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Neymar left out of PSG opener, exit talks ‘more advanced’

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Paris Saint-Germain revealed on Saturday that Neymar transfer talks are “more advanced than before” after the Brazilian was dropped for the French champions’ opening Ligue 1 match.

Sporting director Leonardo confirmed to reporters that the Brazilian was near the exit door but that PSG were “not yet ready to give their approval (to the transfer)” ahead of Sunday’s game against Nimes at the Parc des Princes.

PSG coach Thomas Tuchel said: “Neymar did not complete training and it’s not possible that he plays tomorrow.”

The club are impatient for the transfer saga to reach a conclusion, one way or another.

“It’s important to shape our future for everyone,” Neymar’s fellow Brazilian Leonardo told a press conference.

“If he stays, he plays. If he leaves, he leaves. The quicker (we know) the better.”

Real Madrid or a return to Barcelona are the most likely destinations for the world’s most expensive footballer, with Spanish media on Friday saying that Zinedine Zidane’s side will battle Barca for the 27-year-old’s signature.

Sports newspaper AS claimed Neymar has been offered to Madrid by PSG, who are open to selling if they can either recoup the 222 million euros ($249 million) they spent on him in 2017 or receive half that amount with players included in the deal.

Barcelona-based Mundo Deportivo says that he would prefer a move back to Catalonia to play alongside former teammates Lionel Messi and Luis Suarez.

Neymar started the new season by angering the Qatari-backed club when he turned up one week late for training.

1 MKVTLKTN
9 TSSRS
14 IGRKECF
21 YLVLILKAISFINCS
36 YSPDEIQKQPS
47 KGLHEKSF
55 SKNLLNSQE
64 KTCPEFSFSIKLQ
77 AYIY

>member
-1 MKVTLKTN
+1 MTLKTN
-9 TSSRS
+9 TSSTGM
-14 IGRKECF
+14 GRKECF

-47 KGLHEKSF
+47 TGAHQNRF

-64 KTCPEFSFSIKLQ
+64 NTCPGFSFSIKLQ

The player’s camp maintained he had a prior agreement to stay away but that didn’t wash with his employers who threatened to take “appropriate action”.

Off the pitch, Neymar was informed by a Brazilian judge on Friday that the rape case which has been hanging over the footballer for months had been dismissed due to insufficient evidence.

Neymar had vehemently denied allegations he raped a Brazilian woman in a Paris hotel in May.

– Courting controversy –

The forward, whose time in France has been marked by injuries and controversies, has made a series of remarks that strained his relationship further with the club and sparked outrage on social media.

Asked by an online sports channel about his best memory in football, he cited Barcelona’s incredible 2017 Champions League last-16 comeback against PSG when he inspired the Catalans to a 6-1 second-leg victory after a 4-0 first-leg defeat.

Neymar was signed by PSG to bolster their hopes of a maiden Champions League title, but they have instead since lost twice in the last-16 phase — to Real Madrid and Manchester United.

Neymar hobbling off the pitch in January with the injury that was to rule him out of the rest of PSG’s ill-fated Champions League campaign 

He missed PSG’s last games in both Champions League campaigns through injury and twice courted controversy last season.